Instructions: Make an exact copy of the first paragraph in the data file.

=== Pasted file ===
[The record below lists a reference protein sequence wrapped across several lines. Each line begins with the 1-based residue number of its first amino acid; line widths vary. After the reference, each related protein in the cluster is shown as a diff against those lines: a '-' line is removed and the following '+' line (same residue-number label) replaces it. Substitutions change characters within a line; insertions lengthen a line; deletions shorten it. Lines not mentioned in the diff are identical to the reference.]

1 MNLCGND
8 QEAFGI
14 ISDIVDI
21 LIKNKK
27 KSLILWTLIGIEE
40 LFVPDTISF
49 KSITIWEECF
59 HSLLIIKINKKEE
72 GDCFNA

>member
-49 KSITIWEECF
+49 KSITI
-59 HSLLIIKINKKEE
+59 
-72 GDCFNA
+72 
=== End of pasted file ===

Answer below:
[The record below lists a reference protein sequence wrapped across several lines. Each line begins with the 1-based residue number of its first amino acid; line widths vary. After the reference, each related protein in the cluster is shown as a diff against those lines: a '-' line is removed and the following '+' line (same residue-number label) replaces it. Substitutions change characters within a line; insertions lengthen a line; deletions shorten it. Lines not mentioned in the diff are identical to the reference.]